Educational Choice: A Simple Solution to School Inadequacy

To put it mildly, 2020 has not been the year everyone hoped for. Between the “ mostly peaceful ” riots, calls for the reduction or abolition of police departments, and the discord over how to handle Covid-19, our institutions are in disarray. Most school districts are a mess. Many were caught with no plan for the fall semester, while others lacked a good plan. For example, Stillwater Public Schools implemented a system that only added to the uncertainty and stress.   The Stillwater plan was to attempt in-person education, but re-evaluate that decision each Friday based on an arbitrarily defined range of area-reported Covid cases. The Friday after school started, the Stillwater district announced it would have classes the next week. Then, on Sunday afternoon, district administrators made a second announcement suspending in-person learning for the upcoming week, forcing parents to make new plans for their children within a very short window of time. The district has yet to resume in-pe

Covid-19 Response Casts Doubts on the Value of Local Control

"Why should I trade one tyrant three thousand miles away for three thousand tyrants one mile away?"      —  Mel Gibson, The Patriot   There is a common sentiment, especially prevalent among those who lean to the right, that local control is preferable to state control. Perhaps it comes from the Jeffersonian proposition that, “The government closest to the people serves the people best.” Perhaps it is an offshoot of federalism - if states’ rights are preferable to national government, then local control must, by logical extension, be preferable to state control. But is that necessarily true?   Recent responses to Covid-19 offer a case study. While the state of Oklahoma has wisely refrained from issuing restrictions on businesses, commerce, and free movement, the same cannot be said for all of her cities. Norman’s mayor and city council have been so abusive in their policies that they face recall elections. Edmond, responding to a “surge,” acted quickly: they swiftly voted to e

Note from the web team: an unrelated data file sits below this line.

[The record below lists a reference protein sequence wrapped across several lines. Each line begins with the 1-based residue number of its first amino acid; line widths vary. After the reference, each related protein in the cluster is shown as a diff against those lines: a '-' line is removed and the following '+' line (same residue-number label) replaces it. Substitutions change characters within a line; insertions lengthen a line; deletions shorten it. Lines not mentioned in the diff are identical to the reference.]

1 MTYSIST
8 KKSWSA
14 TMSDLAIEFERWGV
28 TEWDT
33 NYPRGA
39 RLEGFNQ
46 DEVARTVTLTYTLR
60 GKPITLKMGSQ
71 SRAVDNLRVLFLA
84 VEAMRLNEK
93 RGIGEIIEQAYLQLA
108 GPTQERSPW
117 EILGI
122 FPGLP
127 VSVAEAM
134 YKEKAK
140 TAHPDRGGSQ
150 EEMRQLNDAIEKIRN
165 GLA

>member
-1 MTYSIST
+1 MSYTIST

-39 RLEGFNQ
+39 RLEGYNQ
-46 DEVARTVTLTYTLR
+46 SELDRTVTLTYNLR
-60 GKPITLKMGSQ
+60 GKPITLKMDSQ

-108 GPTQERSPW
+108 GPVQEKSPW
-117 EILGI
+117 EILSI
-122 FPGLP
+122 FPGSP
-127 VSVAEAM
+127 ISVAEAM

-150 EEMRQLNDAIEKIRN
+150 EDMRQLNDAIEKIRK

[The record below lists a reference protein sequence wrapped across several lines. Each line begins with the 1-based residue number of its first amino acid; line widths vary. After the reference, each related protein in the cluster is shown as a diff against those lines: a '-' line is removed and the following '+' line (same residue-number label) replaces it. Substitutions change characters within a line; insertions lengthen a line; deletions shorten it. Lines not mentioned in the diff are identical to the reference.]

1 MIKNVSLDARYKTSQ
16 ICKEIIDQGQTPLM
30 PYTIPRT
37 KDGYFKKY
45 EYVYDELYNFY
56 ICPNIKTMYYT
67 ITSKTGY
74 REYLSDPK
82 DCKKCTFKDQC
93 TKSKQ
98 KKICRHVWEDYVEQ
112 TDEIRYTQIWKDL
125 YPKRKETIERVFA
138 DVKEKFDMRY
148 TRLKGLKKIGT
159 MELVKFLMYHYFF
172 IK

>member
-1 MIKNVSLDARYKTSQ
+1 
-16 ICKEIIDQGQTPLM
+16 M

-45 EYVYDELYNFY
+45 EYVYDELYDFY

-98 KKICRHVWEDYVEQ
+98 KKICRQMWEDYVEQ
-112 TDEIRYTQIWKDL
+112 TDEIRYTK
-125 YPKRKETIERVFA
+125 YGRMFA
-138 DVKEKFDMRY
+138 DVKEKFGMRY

Destroying Others’ Property Is Violence, No Matter How It’s Done

With characterizations of protests and riots that have occurred over the last several months as “mostly peaceful” and headlines that include “peaceful demonstration intensified,” and “Fiery But Mostly Peaceful Protests,” it’s clear many in the press do not consider property destruction to be violent. Most likely, they mean most of the protesters haven’t physically harmed anyone. Still, during the very same protests, a large proportion of the “peaceful” participants , in obvious acts of aggression and hostility, have vandalized and stolen property. In fact, property destruction and theft are acts of violence, and are therefore legitimately defended against, not because these acts feel threatening, but because they are, in and of themselves, violent.   Nevertheless, it’s common to hear many condemn individuals who use or threaten force in defense of their property. After all, if no one is physically harmed, or even actually threatened, how can damaging inanimate objects possibly be

Welfare of Oklahoma’s Children Panned In Flawed “Study”

Are Oklahoma’s children underprivileged? According to a recently published list by Wallethub, which attempted to rank states with the most underprivileged children, Oklahoma is the 7th worst. However, if the goal was to help states improve their policies, or to show parents what states to avoid, the authors might have done better to provide sources for their data (outside the lists Wallethub had already compiled), and more importantly, choose better metrics. The authors don’t provide much context or support for why their chosen metrics matter, or how they could be changed. Of course, the goal might just be clicks.   The study is divided into three sections: Socio-economic welfare (50 points), health (25 points), and education (25 points). Each is evaluated based on Wallethub ’ s list of arbitrary metrics and then assigned a weighted score. These are then combined to get the final overall “ underprivileged” score. But are these scores worthwhile?   Socio-economic Welfare Share of Child